One in three Australians visit their dentist for a check-up once a year or more and 43% of parents acknowledge that they delay taking their children to the dentist, according to a recent survey1.
With these low visit rates and the decaying state of Australian’s dental health, Sydney Dentist, Dr Eli Gold has written a book ‘HOW TO PUT YOUR DENTIST OUT OF BUSINESS’, providing quick and easy tips and invaluable information for pregnant woman, babies, children, teenagers, adults and seniors.
Dr Gold’s book also covers a range of topics; including women’s oral health, the link between oral health and other health problems including heart disease and addresses numerous misconceptions and unfounded fears.
With chapters like What you don’t know WILL hurt you, Teenagers: Looking after your teeth is part of looking cool - Dental hygiene is more important than the latest hair product, Which toothbrush is right for me? How to make brushing fun and You’re never too long in the tooth to look after your teeth, this book will change habits you’ve had for years and set you on the right track.
“As many as 64% of Australians are putting off dental check-ups because of the cost and in low income households, this rises to 79%1. What is frightening is that Australians are more likely to cut back on dental visits than trips to the hairdresser, buying cosmetics, new shoes, alcohol or cigarettes,” says Dr. Gold.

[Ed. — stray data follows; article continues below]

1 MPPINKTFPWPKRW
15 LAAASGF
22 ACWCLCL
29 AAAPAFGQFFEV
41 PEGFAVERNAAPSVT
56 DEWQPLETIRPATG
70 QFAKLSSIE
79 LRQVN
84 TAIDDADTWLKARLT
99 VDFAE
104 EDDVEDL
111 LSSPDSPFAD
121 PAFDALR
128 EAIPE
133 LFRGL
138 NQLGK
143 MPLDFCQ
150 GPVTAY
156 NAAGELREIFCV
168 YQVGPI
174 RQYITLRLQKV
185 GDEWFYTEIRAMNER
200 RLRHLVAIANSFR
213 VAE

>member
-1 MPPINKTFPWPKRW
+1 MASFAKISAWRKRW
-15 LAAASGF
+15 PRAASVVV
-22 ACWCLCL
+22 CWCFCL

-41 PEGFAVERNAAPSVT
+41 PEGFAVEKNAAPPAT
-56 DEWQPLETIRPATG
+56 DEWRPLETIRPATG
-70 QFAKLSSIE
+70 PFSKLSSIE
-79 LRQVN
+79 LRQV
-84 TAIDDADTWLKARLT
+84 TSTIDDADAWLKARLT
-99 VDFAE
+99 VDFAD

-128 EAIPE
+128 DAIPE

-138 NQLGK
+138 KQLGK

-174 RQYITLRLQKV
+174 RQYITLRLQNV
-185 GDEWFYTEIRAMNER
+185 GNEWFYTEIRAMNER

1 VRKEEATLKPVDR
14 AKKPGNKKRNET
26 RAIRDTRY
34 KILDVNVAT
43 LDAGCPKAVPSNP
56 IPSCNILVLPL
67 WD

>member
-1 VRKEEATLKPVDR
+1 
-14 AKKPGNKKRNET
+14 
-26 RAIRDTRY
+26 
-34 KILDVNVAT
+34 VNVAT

“I understand the dentist is often very low on the priority list and cost is a real fear. My book aims to give people the knowledge and skills to enable them to care for their teeth so their trips to the dentist are more for routine check-ups than costly procedures. The cost of dentistry is directly proportional to how bad your teeth are!
“Having practiced dentistry for nearly 40 years, I still find that people have no idea what is going on in their mouths.
“43% of people believe that brushing is more important than flossing, 28% are not sure and only one in four Australians use dental floss daily1. The truth is we all need to floss every day, as only flossing cleans between the teeth.
“Additionally almost a quarter of Aussies surveyed believe that some bleeding when brushing is normal. The reality is that bleeding is a sign of inflammation and just the beginning of gum disease. Healthy gums are pink, not red and should not bleed when either brushed or flossed.
“Australians of all ages are experiencing a significant increase in tooth erosion as we replace water and milk with juice and soft drinks. A recent study, examining 714 students aged six to 15 years from eight schools in Australia, found 68% of students had at least one tooth that exhibited signs of erosion2. Children and teenagers’ teeth are more susceptible to decay with today’s modern diet.
“If you read this book and follow the advice, by the year 2020, no Australian child should be living with a cavity,” Dr Gold says.
About Dr Eli Gold
Dr Eli Gold spent his formative years on Bondi Beach in Sydney’s eastern suburbs. He studied dentistry and graduated from Sydney University in 1971 and then spent four years working as a dentist in London.
Believing dentists can only do so much, and that patients need to understand and take responsibility for their well being, he has always advocated prevention rather than cure.
Having spent the last thirty-five years practising dentistry in the western suburb of Burwood, he believes practice makes perfect
‘HOW TO PUT YOUR DENTIST OUT OF BUSINESS’ can be purchased by phone 02-97474322 or email firstname.lastname@example.org
 Oral B survey conducted online by Galaxy Research among 1010 Australians in February 2010.
2 Kazoullis S, Seow WK, Holcombe T, Newman B, Ford D. Common dental conditions associated with dental erosion in
schoolchildren in Australia. Pediatr Dent 2007;29:33–39